The GOP appears torn over what should happen with Roy Moore after sexual misconduct allegations


Roy Moore

Mark Wilson/Getty

Three camps are emerging in the Republican Party
regarding what it believes should
happen to Alabama’s Republican Senate nominee Roy Moore after The
Washington Post reported Thursday
that he initiated a sexual encounter with a 14-year-old girl when
he was 32.

Moore has vehemently denied the allegations made against him in
The Post. Multiple women told the publication that Moore pursued
relationships with them while he was in his 30s and they were
teens, and one woman described a sexual encounter she had with
Moore when she was 14. He has shown no signs that he will drop
out of the Senate race with just a month left before the

That, in turn, has led to a major battle over whether Moore
should stay in the race. It’s the latest such skirmish to show
the fault lines in the longstanding intraparty feud.

But unlike past divisions,
this one has split into three distinct groups rather than two.

Almost immediately after The Post published its investigation,
Republican senators were asked about whether they still supported
Moore or thought he should stay in the race.

And nearly every Republican senator said he should leave the race
“if” the allegations were true.

The problem with that stance is that the “if true” qualifier left
the door open to speculation over how much additional proof would
be possible to obtain for instances that occurred decades back.
The only obvious standard for this, aside from the women coming
forward on the record with the allegations, would be for Moore to
admit he committed the acts laid out in The Post.

Senate Majority Leader Mitch McConnell and other top Republicans
qualified their statements by saying he should drop out if the
allegations were true.

“It’s devastating,” Republican Sen. David Perdue of Georgia, a
top congressional ally of President Donald Trump, told a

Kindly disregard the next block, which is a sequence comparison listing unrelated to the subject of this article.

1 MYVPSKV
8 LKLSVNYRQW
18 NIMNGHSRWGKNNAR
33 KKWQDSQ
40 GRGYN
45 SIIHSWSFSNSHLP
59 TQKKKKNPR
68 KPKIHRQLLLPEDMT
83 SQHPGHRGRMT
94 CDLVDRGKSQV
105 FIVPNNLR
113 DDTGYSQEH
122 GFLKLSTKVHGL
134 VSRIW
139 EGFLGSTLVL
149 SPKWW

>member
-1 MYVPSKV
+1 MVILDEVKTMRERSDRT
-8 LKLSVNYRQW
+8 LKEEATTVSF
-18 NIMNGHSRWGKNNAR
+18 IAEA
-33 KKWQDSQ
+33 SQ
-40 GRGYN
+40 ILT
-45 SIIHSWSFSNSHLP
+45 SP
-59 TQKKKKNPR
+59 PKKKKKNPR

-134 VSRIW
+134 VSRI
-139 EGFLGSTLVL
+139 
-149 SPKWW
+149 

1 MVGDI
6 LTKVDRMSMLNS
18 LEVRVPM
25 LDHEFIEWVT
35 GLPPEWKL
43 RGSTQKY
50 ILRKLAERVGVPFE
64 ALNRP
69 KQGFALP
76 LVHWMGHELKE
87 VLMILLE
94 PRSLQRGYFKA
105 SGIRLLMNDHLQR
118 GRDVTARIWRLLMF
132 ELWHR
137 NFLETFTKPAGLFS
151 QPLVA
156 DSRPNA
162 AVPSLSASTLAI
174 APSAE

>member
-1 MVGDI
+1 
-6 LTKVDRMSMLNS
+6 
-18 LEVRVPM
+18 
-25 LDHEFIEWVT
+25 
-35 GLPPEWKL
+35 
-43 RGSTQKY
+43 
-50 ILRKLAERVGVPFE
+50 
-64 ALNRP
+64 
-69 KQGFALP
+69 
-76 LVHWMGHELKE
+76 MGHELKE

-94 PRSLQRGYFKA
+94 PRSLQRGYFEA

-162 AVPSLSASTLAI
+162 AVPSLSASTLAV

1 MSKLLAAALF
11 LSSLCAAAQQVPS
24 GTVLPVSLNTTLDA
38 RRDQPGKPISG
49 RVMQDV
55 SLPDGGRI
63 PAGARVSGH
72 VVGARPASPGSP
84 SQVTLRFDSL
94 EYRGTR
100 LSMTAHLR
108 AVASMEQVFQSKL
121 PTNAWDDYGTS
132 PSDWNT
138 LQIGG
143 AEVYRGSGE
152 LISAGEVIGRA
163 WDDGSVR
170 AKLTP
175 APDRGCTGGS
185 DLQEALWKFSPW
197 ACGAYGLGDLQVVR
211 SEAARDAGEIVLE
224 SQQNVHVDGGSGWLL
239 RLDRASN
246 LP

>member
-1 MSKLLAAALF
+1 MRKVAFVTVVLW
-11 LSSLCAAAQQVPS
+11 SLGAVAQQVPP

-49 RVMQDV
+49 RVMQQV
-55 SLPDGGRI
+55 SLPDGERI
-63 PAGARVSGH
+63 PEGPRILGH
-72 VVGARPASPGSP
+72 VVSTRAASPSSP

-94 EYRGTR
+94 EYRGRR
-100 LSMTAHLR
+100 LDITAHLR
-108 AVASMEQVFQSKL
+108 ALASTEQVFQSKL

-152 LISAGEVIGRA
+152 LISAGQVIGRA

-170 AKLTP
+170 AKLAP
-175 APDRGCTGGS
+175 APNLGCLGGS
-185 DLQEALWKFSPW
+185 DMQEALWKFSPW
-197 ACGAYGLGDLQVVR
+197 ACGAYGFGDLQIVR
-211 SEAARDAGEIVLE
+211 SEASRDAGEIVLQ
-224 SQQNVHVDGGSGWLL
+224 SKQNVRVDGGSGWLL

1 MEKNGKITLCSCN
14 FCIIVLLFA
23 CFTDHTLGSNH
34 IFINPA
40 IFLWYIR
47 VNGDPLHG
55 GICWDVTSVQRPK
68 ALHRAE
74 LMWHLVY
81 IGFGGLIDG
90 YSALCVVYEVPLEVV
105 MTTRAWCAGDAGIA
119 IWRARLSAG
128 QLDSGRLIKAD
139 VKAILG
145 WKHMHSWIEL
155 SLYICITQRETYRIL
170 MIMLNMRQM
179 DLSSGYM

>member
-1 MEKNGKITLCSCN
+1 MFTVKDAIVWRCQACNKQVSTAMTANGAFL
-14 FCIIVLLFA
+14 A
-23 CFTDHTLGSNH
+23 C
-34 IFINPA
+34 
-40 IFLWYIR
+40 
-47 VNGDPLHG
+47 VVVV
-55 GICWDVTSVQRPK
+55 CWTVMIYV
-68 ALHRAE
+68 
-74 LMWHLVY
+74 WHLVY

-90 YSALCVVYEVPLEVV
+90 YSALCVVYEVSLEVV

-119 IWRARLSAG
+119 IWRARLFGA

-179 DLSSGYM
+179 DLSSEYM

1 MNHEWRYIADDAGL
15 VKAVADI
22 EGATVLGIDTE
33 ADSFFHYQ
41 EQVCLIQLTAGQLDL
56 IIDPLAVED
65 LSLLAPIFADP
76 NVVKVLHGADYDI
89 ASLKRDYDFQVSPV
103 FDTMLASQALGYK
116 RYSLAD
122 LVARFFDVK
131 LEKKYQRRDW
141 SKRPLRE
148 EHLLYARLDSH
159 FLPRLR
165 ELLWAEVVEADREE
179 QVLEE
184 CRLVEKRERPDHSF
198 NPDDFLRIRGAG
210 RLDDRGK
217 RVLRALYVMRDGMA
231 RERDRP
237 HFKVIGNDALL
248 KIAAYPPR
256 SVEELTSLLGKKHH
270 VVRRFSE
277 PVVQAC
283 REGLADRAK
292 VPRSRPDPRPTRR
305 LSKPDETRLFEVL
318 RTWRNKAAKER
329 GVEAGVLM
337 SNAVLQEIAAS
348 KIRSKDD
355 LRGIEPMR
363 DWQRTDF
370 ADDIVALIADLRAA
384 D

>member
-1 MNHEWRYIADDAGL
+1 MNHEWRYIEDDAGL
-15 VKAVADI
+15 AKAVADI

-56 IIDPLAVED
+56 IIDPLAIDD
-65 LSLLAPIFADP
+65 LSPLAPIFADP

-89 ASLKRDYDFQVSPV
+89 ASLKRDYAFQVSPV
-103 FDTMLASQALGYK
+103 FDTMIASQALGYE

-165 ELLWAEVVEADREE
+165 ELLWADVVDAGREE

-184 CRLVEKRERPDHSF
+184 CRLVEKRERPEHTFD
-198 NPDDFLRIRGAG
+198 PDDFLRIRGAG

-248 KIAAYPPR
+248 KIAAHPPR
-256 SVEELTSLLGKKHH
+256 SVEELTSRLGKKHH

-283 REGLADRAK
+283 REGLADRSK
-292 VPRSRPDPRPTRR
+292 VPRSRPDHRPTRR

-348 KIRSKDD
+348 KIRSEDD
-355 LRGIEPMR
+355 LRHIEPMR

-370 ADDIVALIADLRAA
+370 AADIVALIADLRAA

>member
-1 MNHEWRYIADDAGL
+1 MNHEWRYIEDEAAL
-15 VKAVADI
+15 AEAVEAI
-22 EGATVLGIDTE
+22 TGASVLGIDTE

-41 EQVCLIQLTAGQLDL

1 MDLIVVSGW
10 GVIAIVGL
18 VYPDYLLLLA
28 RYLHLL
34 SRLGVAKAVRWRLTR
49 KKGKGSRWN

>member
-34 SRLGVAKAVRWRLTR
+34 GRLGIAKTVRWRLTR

reporter Thursday. “I think if those allegations are true, he
should step aside. I mean, I’m sorry but this is untenable — if
they’re true. I have no facts, I just saw the story. But it’s
very serious.”

“These are serious and troubling allegations,” Republican Sen.
Ted Cruz of Texas, who endorsed Moore,
said in a statement. “If they are true, Judge Moore should
immediately withdraw. However, we need to know the truth, and
Judge Moore has the right to respond to these accusations”

President Donald Trump decided to join with the Republican
senators in the “if true” camp.

White House press secretary Sarah Huckabee Sanders told reporters on
the president’s trip to Asia that Moore “will do the right thing
and step aside” if the allegations against him are true.

“Like most Americans the president believes we cannot allow a
mere allegation, in this case one from many years ago, to destroy
a person’s life,” she said. “However, the president also believes
that if these allegations are true, Judge Moore will do the right
thing and step aside.”

It should be noted that both Trump and Sanders have accused the
dozen women who claimed last year that the president sexually
harassed them of lying.

A number of prominent Alabama Republicans and members of the
insurgent right have taken to bashing The Post or the accusers,
or suggesting that the revelations were made with a political

Some also suggested that the allegations are not a big deal even